If you’ve managed to survive the perplexity and stress of completing the Free Application for Federal Student Aid form (FAFSA), then congratulations are in order. It’s a complex journey and we can help you with all of the confusion. Once you’ve submitted your FAFSA you’ll receive a student aid report (SAR). The SAR gives you your expected family contribution number (EFC). This is the dollar amount the government believes you can afford to spend on your child’s education for one year. The number is in five digits. For example, if your EFC says 15540, this reads fifteen thousand, five hundred forty dollars. If your EFC number is 03333; this is three thousand, three hundred thirty-three dollars.
People are often confused by the EFC, they think it’s the amount of student aid they will get; in fact, it’s the dollar amount that Uncle Sam thinks you can afford to spend on college. Understanding your EFC can help you establish a financial plan. The lower your EFC, the more financial aid you should be eligible for. Carefully review your SAR for mistakes. You will be able to correct any mistakes on the Information Review Form, which is on the back side of a paper version and is the last page of a computerized SAR report. If you need to make corrections to your information, click “Make FAFSA Corrections on the ‘My FAFSA’ page. You must use your Federal Student Aid PIN to access your record online. If you need additional help with your SAR, contact your school’s financial aid office or the Federal Student Aid Information Center at 1-800-4-FED-AID (1-800-433-3243). If your mailing address or e-mail address changes, you can make the corrections online or call 1-800-4-FED-AID and ask a customer service representative to make the change for you.
All colleges that you listed on your FAFSA will get a copy of your SAR. The financial aid offices at the indicated schools will determine your financial need, according to their own financial aid policies. That being said, your EFC may differ from school to school and from year to year.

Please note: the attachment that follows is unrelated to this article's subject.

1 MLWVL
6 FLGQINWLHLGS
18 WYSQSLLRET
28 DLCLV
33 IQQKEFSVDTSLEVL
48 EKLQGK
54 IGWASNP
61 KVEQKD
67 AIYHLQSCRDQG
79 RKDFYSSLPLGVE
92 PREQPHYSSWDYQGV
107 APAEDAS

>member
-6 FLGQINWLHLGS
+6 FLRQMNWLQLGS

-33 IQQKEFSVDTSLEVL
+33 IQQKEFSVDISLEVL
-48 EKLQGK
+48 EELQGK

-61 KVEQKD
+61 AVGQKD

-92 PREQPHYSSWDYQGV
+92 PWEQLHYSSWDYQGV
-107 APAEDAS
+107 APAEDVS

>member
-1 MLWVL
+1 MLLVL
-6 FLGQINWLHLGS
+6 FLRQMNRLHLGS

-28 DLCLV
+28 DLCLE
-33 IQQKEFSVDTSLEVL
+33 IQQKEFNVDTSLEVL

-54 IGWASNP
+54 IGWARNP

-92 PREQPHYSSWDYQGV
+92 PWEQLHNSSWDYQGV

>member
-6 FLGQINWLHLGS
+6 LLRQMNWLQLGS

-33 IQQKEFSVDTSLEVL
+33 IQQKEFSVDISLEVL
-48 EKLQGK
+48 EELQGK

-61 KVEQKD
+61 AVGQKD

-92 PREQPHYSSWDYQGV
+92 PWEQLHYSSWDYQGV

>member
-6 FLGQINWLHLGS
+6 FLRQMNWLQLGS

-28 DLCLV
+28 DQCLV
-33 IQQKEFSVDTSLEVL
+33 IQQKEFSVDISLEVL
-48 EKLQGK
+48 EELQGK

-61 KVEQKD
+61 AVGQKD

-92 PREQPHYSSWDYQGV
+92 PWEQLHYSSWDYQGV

There are catch phrases that you have to be familiar with. Another name for the COA or cost of attendance is the “all in cost”, what college is going to cost you. Your “need” is the difference between the cost of college and your EFC:
Cost of Attendance or Your “All in Cost”
– Expected Family Contribution (EFC)
= Financial Need
This “getting my kid into college” process is complicated stuff, we understand that. Check our website www.collegeplanningservices.org where we offer helpful tips. It’s always a good idea to hire a professional college planner; it’s his/her job to help you make sense of these annoying applications and better yet, help you fill them out correctly. The College Board reports that 90% of all FAFSAs are filled out with errors or inconsistencies. A good college planner will review your finances, tell you which colleges offer the most free scholarship money and inform you about the numerous ways to pay your tuition bill.